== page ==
Next up was the spectacular range of the Picos de Europa, but first we had a night of luxury at the Parador Cervera de Pisuerga. The gardens often host a few Eurasian Bullfinches; this year was no exception, as a pair was building a nest in a tree on the front lawn. On the way to the Picos we stopped and visited a Romanesque church from the twelfth century, San Salvador de Cantamuda, where a Black Redstart sang from the vein on top of the bell tower. Piedrasluengas Pass gave us our first proper view of the ragged snow-capped peaks of the Picos de Europa. From Fuente De we took the cable car up to 1,800 meters where a seemingly barren alpine landscape awaited us. While we saw just 14 species of birds, we added some fantastic quality to our list. Alpine Accentor, Yellow-billed Chough, White-winged Snowfinch, Water Pipit, and the incomparable Wallcreeper all put in appearances for us. Also lounging around the snow fields at the top were Chamois, trying to stay cool. Near Potes we finally caught up with the Middle Spotted Woodpecker and a bonus Green Woodpecker with scope views of both, as well as an unexpected Tawny Owl peering at us from the tangles of a gnarly oak.We took the northward exit out of the Picos via the spectacular La Hermida Gorge. Once we got down to sea level we birded the marshes around Santoña. Here we added several nice shorebirds and waterbirds—Eurasian Curlew, Whimbrel, Black-tailed Godwit, Temminck’s Stint, Ruff, and Common Loon refreshed our memories of some of the birds we had seen already near Doñana. We still had a long haul to the Pyrenees so we were off again.

We arrived at the Hotel Uson in the evening, just in time to enjoy the spectacular light on the soaring Pyrenees that now surrounded us. We also delighted in the beers from Emanol’s microbrewery out back; the new stout was my favorite. In the morning we headed out to the Gabardito Refugio to search for Citril Finch before hitting the trail into the fresh green beech forest. We were delayed by five distant Lammergeier sightings before we tried to walk away, and then a pair of Citril Finches appeared and we got some decent views before they vanished. Finally, into the woods, where we got good looks at Eurasian Treecreeper and other forest birds before trying for better looks at Wallcreeper at Salto de la Vieja, where we were largely stymied. The Red-billed Choughs, Eurasian Crag-Martins, and Alpine Swifts kept us entertained while we waited. The next morning we took in a large dose of Pyrenean scenery before we went for a little hike in the Gamueta Forest, while the Black Woodpecker didn’t show, we again drank in the beech forest green that surrounded us. Down at the Linza Refugia we got our final tit, a Marsh, after a coffee break. After a fine lunch we decided to make a run to the top of the mountain at the Belagua Nature Reserve for Ring Ouzel. We had nice scope views of a male Ring Ouzel before the omnipresent fog obliterated our view. On the way up, we all got great views of a pair of Citril Finches getting grit from the mortar of a bridge. That night we headed to the little village of Siresa with its ancient monestary looming over the middle of town in the dark. We chased a black cat around the cobblestone alleyways until we could tell where the sound was coming from. Finally we found the source: a European Scops-Owl was tooting away from a large ash tree. And it continued tooting, conversing with Santi, for a half-hour until we spotted the little fella and got scope views.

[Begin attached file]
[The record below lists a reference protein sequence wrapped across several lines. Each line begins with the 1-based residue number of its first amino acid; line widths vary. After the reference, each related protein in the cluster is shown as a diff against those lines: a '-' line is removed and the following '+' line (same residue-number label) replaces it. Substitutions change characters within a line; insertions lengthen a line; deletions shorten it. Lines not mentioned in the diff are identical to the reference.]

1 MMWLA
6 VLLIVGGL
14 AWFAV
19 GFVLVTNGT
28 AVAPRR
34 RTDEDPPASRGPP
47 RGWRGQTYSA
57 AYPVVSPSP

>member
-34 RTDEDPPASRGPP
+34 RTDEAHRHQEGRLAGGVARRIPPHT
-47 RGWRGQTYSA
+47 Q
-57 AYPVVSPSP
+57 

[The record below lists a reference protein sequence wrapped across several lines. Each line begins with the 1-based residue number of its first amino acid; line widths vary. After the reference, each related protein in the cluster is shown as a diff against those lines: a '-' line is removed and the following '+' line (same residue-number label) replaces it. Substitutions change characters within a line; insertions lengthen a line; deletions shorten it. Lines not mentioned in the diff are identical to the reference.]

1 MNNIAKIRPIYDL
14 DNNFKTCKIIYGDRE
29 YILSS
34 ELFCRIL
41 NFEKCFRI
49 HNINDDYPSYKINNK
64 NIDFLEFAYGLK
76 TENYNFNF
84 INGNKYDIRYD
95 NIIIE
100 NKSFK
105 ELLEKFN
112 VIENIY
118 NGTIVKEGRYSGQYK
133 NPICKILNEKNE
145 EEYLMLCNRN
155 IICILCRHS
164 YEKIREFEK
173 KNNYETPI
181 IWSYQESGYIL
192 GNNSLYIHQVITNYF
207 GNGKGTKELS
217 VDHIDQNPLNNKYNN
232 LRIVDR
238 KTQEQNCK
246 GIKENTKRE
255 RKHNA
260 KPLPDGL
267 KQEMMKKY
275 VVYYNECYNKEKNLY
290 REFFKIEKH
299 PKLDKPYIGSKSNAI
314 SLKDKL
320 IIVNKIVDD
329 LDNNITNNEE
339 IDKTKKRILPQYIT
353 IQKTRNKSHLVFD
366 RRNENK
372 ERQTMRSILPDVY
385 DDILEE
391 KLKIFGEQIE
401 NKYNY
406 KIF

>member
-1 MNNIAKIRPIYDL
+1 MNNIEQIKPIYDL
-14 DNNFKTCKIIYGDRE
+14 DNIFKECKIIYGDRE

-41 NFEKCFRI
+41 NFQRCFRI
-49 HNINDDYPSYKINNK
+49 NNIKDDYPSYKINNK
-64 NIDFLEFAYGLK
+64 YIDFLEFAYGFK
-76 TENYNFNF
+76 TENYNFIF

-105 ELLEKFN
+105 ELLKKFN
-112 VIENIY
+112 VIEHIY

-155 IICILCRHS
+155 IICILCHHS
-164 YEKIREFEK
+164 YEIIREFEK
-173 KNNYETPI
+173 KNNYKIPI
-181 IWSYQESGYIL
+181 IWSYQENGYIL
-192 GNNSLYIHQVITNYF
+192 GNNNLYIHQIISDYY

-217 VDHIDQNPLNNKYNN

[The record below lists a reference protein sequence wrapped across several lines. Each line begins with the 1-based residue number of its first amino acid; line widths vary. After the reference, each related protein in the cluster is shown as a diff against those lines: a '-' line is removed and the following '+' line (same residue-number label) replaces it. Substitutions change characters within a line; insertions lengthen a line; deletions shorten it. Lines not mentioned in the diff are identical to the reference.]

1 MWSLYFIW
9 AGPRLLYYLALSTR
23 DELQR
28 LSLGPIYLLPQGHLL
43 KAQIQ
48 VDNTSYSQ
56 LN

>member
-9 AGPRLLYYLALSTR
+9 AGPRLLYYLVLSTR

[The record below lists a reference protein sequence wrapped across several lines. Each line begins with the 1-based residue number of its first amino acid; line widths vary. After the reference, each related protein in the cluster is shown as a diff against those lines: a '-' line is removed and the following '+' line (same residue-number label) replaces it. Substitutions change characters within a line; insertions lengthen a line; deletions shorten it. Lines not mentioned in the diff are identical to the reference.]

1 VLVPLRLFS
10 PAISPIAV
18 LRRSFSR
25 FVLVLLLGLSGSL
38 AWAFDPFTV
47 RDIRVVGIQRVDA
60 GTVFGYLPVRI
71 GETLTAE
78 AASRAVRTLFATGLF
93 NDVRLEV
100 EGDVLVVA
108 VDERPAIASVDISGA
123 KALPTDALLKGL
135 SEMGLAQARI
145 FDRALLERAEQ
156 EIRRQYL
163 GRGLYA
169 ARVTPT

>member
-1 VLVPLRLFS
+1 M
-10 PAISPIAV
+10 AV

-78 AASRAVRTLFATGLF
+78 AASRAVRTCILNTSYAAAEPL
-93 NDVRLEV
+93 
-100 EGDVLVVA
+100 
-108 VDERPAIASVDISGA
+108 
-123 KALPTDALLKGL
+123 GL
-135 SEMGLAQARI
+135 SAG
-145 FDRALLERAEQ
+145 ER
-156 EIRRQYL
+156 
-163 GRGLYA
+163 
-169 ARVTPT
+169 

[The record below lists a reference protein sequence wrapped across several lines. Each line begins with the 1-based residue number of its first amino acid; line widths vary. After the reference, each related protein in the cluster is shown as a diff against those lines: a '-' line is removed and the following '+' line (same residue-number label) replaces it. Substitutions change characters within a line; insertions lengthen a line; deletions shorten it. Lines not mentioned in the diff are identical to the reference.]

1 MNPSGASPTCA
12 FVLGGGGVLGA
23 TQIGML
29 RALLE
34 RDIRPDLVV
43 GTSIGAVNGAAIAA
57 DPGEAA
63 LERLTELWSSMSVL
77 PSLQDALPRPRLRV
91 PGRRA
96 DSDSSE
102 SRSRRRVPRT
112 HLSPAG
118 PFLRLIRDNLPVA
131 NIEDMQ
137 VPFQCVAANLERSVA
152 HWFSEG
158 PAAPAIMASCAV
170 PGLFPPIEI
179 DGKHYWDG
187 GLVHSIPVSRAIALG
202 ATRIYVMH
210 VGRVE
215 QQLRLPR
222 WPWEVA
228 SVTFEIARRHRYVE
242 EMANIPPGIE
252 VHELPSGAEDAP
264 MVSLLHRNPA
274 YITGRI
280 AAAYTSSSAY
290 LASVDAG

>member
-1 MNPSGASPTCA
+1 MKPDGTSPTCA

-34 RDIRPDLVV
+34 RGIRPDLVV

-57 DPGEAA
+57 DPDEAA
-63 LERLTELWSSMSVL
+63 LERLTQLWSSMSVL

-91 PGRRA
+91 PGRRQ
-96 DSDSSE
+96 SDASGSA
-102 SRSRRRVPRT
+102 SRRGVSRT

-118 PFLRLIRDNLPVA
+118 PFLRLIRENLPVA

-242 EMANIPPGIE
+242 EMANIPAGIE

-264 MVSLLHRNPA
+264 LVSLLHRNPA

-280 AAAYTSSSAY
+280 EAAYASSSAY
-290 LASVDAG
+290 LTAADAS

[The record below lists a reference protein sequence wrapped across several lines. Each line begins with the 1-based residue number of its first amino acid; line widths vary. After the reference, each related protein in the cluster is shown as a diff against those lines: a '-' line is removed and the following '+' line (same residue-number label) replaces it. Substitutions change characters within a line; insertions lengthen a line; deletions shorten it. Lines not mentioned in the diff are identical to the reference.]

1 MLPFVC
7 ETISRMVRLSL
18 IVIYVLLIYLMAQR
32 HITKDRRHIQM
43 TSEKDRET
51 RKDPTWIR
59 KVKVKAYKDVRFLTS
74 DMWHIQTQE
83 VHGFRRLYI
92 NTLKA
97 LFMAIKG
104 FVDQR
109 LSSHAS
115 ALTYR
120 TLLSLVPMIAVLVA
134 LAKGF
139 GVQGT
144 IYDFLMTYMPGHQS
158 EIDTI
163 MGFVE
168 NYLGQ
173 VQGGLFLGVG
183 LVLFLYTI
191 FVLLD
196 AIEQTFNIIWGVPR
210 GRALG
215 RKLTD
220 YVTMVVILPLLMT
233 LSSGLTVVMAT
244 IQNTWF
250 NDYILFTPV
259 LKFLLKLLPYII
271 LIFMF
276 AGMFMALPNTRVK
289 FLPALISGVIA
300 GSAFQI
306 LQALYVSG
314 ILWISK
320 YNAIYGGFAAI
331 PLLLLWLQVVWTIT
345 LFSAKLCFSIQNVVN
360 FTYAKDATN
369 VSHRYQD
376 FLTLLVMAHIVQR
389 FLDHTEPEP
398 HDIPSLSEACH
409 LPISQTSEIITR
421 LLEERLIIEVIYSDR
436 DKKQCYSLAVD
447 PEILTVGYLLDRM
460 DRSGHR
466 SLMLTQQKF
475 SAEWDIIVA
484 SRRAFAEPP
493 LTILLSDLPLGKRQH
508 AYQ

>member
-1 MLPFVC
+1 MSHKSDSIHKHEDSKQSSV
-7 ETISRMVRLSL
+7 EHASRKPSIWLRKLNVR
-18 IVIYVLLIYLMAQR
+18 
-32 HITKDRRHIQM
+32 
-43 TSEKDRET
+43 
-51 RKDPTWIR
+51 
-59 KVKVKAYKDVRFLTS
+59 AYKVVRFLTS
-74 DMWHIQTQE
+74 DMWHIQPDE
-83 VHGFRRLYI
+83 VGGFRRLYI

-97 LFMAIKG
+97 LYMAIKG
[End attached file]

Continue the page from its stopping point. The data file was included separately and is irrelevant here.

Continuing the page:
Picos de Europa

Picos de Europa— Photo: Brian Gibbons

San Juan de la Peña, a tenth century monastery, and its surrounding forest were our last chance at the spectacular Black Woodpecker. We heard it call, we heard it drum, and we glimpsed it as it flew across the road. We would have to satisfy ourselves with this. We had one last birding stop on the tour, the Belchite Steppes of the Ebro Valley. This dry grassland is the haunt of seven species of larks including “El Diablo,” the Dupont’s Lark, so named for its temperamental nature of occasionally not singing, even in the early morning. On our first evening a few individuals were singing, and we finally found some skylarking individuals and got some decent flight views. We returned the following morning to get better looks; El Diablo had other plans, and a few snippets of song were all we got. We did have some nice fly-bys of Pin-tailed Sandgrouse and Eurasian Thick-knee, and we had a nice look at a Little Owl that was
hunting around a ruined barn. Also coming and going from the barn was a nesting Eurasian Hoopoe. After our morning birding we toured the Belchite ruins, left from the devastation of the Spanish Civil War as a reminder. We got a bonus bird in the ruins—scope views of a Black Wheatear.

Spectacular scenery, great food and wine, 3,000 plus kilometers, 216 species, and a few cultural sites all lended themselves to a wonderful birding tour of Spain. Thanks to Santi for being our incomparable host, and thank you all for traveling with VENT.